Tuesday, 1 March 2016
Did you miss the IPKat last week? Don’t worry because - as usual - our dear friend and colleague Alberto Bellan is back with his Never Too Late feature, now on its 85th edition.
Here’s what happened on this very blog last week:
* AG Bot on the right of communication to the public in rehabs and the need for a 'transmission': is the end of Svensson in sight?
After hotels [here], dentist waiting rooms [here], and spas [here], it is now the turn for Advocate General (AG) Yves Bot to address whether availability of TV broadcasts in rehabilitation centres amounts to communication to the public. The case is Reha Training, C-117/15, and the Kat reporter is our precious Eleonora.
Merpel has been receiving a stream of rumours and hearsay since last week, indicating a serious bust-up between EPO President Benoit Battistelli and the members of Board 28 (the sub-group that runs the business of the Administrative Council). Notably, Mr Battistelli has apparently lost the crucial support of Mr Jesper Kongstad, the Chair of the Administrative Council, who had until now been one of Battistelli’s key defenders. The final meeting allegedly culminated in an ultimatum to Mr Battistelli to which he allegedly responded by walking out of the meeting.
* Blocking injunctions may be granted without need for claimant to demonstrate efficacy and dissuasiveness
Blocking injunctions in trade mark cases? Since the landmark 2014 decision of Arnold J in Cartier [here, here, here] (currently under appeal: the appeal will be heard on 13 April) it appears that indeed this type of measure is also available to trade mark owners, writes Eleonora.
* AIPPI Report: Go ahead, make my day! Mr Justice Birss encourages IP litigants to use the new Shorter and Flexible Trial Schemes
Danielle Lawson (Freshfields LLP) reports of the third of this year's AIPPI UK events, the star attraction of which was Mr Justice Birss, who spoke enthusiastically (and entertainingly) about the new Shorter and Flexible Trials Schemes.
"In Honour of Dieter Stauder," Patent Enforcement Worldwide is the third edition of Hart Publishing's country reports on patent enforcement practices and litigation strategies. Edited by Katfriend Chris Heath, this edition offers coverage of the implementation of the European Enforcement Directive and preparations for the Unified Patent Court. Nicola reports.
How is it that the name of Walt Disney’s iconic animated character became an accepted term of derision? Neil tells a fascinating combination of how copyright transmogrified into a commercially valuable name and trade mark, while in parallel the name entered the lexicon with such an uncomplimentary meaning.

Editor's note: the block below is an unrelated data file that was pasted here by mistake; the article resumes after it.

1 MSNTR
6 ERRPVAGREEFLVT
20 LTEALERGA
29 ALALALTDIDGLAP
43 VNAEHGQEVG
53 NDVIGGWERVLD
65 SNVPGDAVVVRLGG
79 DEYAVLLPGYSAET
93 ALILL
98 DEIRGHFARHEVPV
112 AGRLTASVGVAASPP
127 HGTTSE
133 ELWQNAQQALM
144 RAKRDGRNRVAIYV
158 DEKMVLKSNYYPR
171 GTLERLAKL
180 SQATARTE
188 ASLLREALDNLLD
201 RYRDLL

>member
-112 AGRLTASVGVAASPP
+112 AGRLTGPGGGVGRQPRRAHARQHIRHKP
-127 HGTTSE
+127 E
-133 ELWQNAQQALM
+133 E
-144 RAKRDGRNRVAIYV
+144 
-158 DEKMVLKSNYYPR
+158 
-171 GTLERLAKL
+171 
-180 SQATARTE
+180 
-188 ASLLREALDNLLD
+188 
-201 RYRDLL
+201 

The day when the UPC Preparatory Committee publishes the rules on UPC court fees and recoverable costs has come – and Annsley is here to tell you all!
PREVIOUSLY, ON NEVER TOO LATE
Never too late 84 [week ending on Sunday 21 February] – Domain Name Law and Practice | Unwired Planet v Huawei and Samsung | In memoriam of Justice Antonin Scalia | Celltrion Inc. v Biogen Idec Inc., F. Hoffmann-La Roche AG and Genentech Inc. | Design v Copyright in Italy | Unitary patent and double patenting | Regeneron Pharmaceuticals Inc v Kymab Ltd & Anor | IKEA in Indonesia | Eli Lilly v Janssen Sciences.
Never too late 83 [week ending on Sunday 14 February] – Indigenous IP | Arnold J's latest judgment flags down the iconic London black cab | Life of a national/EU trade mark ... in a map | A comprehensive explanation of trademarks | Actavis v Lilly.
Never too late 82 [week ending on Sunday 7 February] – PhD Student Seminar at CIPA | IP meets Antimonopoly law in Japan | German Federal Patent Court invalidates 80% of litigated patents | Inquiry as to damages: no longer a rare avis? | US trade secrets | Trends in IP Data | EPO's new Chief Economist | GIFs and copyright | Katcall for new positions in the IPKat team | Star Wars IP.
Never too late 83 [week ending on Sunday 31 January] – The AmeriKat from the Silicon Valley | INGRES conference on developments in European IP law 2015 - patents | Economics of UK creative industries |Stretchline v H&M | Merck KGaA v Merck Sharp & Dohme | Ethics in IP | Social dialogue at the EPO | Ms Potter's extended copyright | CJEU on TMs' genuine use | Replicating works in museums.